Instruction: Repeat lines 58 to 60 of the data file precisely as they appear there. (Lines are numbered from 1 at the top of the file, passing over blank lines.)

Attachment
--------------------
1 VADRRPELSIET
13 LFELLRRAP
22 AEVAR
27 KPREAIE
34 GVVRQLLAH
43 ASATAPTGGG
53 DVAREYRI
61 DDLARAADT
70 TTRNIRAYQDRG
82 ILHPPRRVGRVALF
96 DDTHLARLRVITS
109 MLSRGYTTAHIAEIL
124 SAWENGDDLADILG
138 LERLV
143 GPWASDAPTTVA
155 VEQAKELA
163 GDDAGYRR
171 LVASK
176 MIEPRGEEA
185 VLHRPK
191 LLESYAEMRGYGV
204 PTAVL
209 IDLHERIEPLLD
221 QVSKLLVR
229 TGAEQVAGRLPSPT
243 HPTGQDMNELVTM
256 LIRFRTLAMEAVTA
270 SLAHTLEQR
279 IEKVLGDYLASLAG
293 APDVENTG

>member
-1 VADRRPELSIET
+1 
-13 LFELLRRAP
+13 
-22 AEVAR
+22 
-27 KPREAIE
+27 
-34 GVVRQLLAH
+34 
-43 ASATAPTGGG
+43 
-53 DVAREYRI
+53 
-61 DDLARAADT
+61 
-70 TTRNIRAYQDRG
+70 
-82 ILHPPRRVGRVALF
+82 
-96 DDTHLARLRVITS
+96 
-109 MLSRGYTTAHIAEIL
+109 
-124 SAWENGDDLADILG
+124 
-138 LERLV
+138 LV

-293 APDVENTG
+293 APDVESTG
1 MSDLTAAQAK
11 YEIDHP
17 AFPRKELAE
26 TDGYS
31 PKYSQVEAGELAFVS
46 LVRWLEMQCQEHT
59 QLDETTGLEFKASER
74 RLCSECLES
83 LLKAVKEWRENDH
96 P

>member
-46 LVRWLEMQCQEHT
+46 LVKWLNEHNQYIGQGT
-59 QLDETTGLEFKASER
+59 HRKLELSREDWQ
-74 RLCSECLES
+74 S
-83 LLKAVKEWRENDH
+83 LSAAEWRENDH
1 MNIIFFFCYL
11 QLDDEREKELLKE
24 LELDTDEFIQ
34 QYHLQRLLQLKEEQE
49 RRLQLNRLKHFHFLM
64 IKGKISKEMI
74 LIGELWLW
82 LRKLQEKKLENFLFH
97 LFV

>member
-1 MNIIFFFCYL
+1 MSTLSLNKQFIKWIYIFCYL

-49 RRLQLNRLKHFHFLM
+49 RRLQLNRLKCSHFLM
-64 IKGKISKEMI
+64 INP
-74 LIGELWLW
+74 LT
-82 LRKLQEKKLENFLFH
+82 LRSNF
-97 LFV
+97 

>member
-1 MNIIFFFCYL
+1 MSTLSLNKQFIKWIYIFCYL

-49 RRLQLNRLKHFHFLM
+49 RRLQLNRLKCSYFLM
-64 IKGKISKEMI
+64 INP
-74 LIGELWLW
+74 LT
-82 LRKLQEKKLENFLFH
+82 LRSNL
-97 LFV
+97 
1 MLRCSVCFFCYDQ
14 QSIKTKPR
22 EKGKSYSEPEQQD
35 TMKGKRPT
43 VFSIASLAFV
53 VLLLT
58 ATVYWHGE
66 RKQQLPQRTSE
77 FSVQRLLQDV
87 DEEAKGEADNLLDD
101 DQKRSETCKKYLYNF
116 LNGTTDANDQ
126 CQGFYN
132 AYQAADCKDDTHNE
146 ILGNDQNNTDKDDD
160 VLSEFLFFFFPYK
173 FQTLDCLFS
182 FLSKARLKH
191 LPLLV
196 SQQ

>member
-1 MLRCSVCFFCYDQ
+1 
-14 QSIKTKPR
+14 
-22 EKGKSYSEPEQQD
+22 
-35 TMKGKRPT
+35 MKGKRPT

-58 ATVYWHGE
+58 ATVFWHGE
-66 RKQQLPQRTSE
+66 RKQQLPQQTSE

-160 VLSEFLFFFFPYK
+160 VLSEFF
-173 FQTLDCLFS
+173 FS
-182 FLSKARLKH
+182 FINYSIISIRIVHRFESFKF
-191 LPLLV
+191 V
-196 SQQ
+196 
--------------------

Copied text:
-138 LERLV
+138 LV

-293 APDVENTG